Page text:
US 5394281 A
A loading/unloading mechanism for loading and unloading a magnetic head mounted on a magnetic disk drive for recording data in a magnetic recording medium. A suspension mechanism exerts a predetermined load on a flying head slider while the disk drive is not operated. A ramp mechanism supports the suspension mechanism and moves the head slider away from the surface of the medium. The whole or part of the ramp mechanism is constituted by an oscillation mechanism having a piezoelectric element. The static frictional force acting on the suspension mechanism and ramp mechanism is replaced with a dynamic frictional force to thereby reduce the friction. This saves power at the beginning of a loading operation and facilitates the control over the movement of the head slider caused by a positioner actuator.
1. A loading/unloading mechanism for loading and unloading a magnetic head of a magnetic disk drive, said mechanism comprising:
a magnetic recording medium affixed to a spindle;
a positioner actuator;
a suspension mechanism affixed to the positioner actuator;
a floating head slider supported by the suspension mechanism; and
a ramp mechanism, wherein, when said magnetic disk drive on which said loading/unloading mechanism is mounted is not being operated, said ramp mechanism supports said suspension mechanism and maintains said floating head slider in a position moved away from said magnetic recording medium and wherein at start-up of said magnetic disk drive, said positioner actuator loads said floating head slider onto said magnetic recording medium at a predetermined speed after the medium has reached a predetermined rotation speed, and when the operation of said magnetic disk drive has stopped, said positioner actuator unloads said floating head slider from said magnetic recording medium after said magnetic recording medium has reached said predetermined speed, wherein said ramp mechanism comprises a piezoelectric element and a cam, and wherein, when said magnetic disk drive is not being operated, said suspension mechanism is supported on said piezoelectric element which forms part of said ramp mechanism, maintaining said floating head slider spaced apart from said magnetic recording medium, and wherein at the beginning of a loading operation, a sinusoidal high frequency voltage is applied to said piezoelectric element causing said piezoelectric element to oscillate at a frequency which is higher than the resonance frequencies of said suspension mechanism and said positioner actuator, and at an instant when a static frictional force ascribable to the contacts of said suspension mechanism and said ramp mechanism is replaced with a dynamic frictional force, said positioner actuator moves said floating head slider such that said floating head slider is loaded onto said magnetic recording medium.
The present invention relates to a loading/unloading mechanism for loading and unloading a magnetic head mounted on a magnetic disk drive for recording data in a magnetic recording medium.
It has been customary to start and stop the operation of a magnetic disk drive by a contact start/stop (CSS) system. The CSS system starts and stops the operation of the disk drive while maintaining a magnetic disk and a flying head slider in contact with each other. The prerequisite to the CSS system is that the surface of the medium be roughened to a degree sufficient to prevent the head slider and medium from sticking together while the disk drive is not in operation. This brings about a problem that the head slider has to fly more than necessary, obstructing the increase in recording density. In addition, friction particular to the CSS system and dust particles ascribable to the friction cannot be eliminated.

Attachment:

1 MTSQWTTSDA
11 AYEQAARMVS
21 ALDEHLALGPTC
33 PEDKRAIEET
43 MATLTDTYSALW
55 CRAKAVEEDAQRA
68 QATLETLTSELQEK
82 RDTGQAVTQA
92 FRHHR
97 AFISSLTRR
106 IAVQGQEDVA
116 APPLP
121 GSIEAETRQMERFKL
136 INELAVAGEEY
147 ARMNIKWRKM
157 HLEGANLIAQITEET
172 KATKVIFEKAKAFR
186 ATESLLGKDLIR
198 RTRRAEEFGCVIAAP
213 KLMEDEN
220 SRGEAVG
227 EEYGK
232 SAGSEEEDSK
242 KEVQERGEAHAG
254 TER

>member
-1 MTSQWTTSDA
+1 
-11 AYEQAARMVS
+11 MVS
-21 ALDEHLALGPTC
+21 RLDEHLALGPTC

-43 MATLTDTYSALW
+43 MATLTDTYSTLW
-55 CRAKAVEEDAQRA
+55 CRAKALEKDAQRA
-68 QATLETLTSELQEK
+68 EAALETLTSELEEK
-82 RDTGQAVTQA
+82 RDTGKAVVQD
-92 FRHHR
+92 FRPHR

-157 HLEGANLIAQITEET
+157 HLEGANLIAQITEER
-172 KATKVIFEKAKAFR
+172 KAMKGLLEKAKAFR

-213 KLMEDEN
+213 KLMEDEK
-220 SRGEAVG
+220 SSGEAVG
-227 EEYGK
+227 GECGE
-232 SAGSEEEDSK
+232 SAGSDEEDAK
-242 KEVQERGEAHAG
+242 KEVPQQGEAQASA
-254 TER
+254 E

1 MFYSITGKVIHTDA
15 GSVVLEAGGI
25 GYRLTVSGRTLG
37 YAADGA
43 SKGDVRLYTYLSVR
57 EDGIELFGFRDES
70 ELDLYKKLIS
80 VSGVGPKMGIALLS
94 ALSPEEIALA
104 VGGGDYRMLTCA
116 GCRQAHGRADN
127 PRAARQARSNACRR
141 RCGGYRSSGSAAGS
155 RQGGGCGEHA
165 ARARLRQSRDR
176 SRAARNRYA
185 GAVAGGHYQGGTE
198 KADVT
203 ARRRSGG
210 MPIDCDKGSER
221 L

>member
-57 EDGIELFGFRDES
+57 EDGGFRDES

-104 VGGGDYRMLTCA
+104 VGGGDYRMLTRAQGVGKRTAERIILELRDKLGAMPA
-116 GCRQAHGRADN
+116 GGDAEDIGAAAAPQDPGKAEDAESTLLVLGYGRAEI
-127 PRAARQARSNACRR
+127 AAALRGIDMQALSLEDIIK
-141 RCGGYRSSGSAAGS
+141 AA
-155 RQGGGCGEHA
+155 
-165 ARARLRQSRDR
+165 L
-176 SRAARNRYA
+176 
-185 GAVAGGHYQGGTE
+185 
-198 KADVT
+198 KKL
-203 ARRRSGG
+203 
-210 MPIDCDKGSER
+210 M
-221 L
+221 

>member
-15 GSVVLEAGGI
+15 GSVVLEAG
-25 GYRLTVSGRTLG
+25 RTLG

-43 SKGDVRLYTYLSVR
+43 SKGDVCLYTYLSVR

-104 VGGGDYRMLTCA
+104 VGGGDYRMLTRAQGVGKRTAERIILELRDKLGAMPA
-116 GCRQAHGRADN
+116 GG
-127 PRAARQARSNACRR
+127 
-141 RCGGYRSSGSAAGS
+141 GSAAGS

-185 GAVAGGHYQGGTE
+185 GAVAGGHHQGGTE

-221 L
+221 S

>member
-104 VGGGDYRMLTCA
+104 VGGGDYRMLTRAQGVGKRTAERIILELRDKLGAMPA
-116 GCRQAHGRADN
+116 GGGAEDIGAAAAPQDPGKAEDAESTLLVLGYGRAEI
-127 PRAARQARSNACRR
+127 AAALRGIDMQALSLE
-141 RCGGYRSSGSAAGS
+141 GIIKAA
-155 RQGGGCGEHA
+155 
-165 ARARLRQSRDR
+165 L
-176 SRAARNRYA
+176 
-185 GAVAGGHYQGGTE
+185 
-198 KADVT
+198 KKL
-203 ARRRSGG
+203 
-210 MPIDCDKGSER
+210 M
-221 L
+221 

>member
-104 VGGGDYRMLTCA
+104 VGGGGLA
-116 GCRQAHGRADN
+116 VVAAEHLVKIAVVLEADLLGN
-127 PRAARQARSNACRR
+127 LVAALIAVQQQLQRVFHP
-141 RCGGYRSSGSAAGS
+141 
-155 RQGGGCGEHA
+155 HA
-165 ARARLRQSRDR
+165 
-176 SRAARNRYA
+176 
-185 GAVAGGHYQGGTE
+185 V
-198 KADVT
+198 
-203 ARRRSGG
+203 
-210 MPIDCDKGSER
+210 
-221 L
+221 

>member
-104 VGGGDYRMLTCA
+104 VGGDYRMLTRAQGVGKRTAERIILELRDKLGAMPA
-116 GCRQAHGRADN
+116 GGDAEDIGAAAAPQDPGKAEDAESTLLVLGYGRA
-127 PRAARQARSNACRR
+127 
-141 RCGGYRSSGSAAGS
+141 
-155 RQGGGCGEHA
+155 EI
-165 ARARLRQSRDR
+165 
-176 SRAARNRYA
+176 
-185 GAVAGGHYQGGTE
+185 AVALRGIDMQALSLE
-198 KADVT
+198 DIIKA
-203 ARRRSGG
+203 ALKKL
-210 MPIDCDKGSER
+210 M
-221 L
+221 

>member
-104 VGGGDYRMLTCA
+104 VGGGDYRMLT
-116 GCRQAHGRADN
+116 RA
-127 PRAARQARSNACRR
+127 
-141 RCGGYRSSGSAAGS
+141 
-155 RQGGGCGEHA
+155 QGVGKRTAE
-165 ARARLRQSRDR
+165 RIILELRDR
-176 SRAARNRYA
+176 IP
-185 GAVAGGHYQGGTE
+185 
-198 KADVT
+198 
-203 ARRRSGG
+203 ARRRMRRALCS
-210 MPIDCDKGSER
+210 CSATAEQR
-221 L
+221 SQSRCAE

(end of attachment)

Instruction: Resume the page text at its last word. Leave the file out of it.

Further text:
Moreover, to meet the increasing recording density, access speed and transfer rate, attempts for reducing the flying amount of the head slider are under way. This in turn requires the pressure generating surface of the head slider and the surface of the magnetic disk to be smoother, aggravating the probability of head crush ascribable to the above-mentioned dust particles and the adhesion of disk and head slider.
On the other hand, with a miniature magnetic disk drive mounted on, for example, a lap top computer, there is a tendency that the disk drive is automatically damaged when a predetermined period of time expires without any input for the purpose of saving power. Hence, there is an increasing demand for a CSS resistive characteristics sufficient to meet the increase in the frequency of CSS operation. Another requisite for the disk drive is high resistivity to impacts. In the CSS system, intense impacts would damage the disk, head slider, head, etc.
In light of the above, a loading/unloading mechanism has been developed which causes the disk drive to start and stop operation without the flying head slider contacting the magnetic disk. A loading/unloading mechanism of the type using a ramp mechanism causes the ramp mechanism to support part of a suspension mechanism while the disk drive is out of operation. The suspension mechanism is so designed as to exert a predetermined load on a flying head slider when the head slider is held in a usual flying state. However, when the suspension mechanism is supported by the ramp mechanism, the former exerts a heavier load on the latter.